Katmai National Park and Preserve Headquarters
Attention: Park Compendium Changes 2020
1000 Silver Street
Building 603
King Salmon, AK 99613

Public Comment Considerations
• Bulk comments in any format (hard copy or electronic) submitted on behalf of others will not be accepted.

• Before including your address, phone number, email address, or other personally identifiable information, be aware that your entire comment - including your personally identifiable information - may be made public at any time. You may ask us to withhold your personally identifiable information from public review, but we cannot guarantee that we will be able to do so.

• The proposed project is an undertaking as outlined under Section 106 of the National Historic Preservation Act (NHPA) (36 CRF § 800). As such, we welcome comments about historic properties or other cultural resources that fall within the project area.



IMO this is a pretty egregious closure of public land. The NPS statement of  

"The NPS is proposing to implement an existing regulation by taking a more active role in managing critical areas within the Brooks Camp Developed Area including the Brooks River Corridor to protect resources and provide for public health and safety."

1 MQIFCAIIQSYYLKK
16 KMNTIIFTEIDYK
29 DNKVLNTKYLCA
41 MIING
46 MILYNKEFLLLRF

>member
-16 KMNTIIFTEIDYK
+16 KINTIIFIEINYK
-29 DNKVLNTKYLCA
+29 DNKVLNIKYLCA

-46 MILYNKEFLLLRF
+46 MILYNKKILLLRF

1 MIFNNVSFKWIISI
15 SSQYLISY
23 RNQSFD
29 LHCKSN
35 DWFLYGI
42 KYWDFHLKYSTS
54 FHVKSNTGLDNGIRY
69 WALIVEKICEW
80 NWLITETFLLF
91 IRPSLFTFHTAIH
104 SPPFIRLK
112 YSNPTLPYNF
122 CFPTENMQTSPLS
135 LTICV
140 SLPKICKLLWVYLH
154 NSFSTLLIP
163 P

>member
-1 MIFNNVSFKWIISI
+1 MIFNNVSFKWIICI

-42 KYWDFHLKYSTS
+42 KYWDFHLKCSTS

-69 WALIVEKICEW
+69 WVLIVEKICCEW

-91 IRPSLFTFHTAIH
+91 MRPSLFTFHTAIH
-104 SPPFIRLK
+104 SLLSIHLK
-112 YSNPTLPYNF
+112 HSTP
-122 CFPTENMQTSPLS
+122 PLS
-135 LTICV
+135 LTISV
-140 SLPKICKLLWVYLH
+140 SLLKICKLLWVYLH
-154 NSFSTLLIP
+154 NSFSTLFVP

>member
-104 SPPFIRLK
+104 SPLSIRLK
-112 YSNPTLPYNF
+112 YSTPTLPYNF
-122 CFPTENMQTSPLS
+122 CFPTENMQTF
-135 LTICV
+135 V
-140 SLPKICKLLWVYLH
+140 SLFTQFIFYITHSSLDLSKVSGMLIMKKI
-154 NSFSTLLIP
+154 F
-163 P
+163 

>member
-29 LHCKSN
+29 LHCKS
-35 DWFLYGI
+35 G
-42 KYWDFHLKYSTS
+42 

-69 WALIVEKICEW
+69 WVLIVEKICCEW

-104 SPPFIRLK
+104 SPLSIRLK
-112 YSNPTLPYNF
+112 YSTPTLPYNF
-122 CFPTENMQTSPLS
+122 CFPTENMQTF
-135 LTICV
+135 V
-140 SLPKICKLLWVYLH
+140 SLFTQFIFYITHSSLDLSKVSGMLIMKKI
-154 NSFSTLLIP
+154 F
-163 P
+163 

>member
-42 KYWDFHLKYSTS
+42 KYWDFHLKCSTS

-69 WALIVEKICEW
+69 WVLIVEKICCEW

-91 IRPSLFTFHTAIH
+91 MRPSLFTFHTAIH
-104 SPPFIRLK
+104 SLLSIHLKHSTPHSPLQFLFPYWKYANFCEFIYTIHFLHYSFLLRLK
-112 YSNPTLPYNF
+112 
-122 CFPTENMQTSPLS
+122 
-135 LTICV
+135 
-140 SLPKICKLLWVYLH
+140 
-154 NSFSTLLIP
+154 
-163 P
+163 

doesn't at all outline the actual change. What they are doing is closing the river corridor, and requiring anyone who wants to fish, photograph or view bears on the ground/water in or within 50 yards of the river to attend a permit process and then wear some kind of notification (as yet undecided) that lets NPS staff know they've been through the orientation and received their permit. Even more ridiculous is the fact that they cannot say for sure at this time whether that permit is good for a single visit or for the season. So it's something you may have to do every day you want to use the river.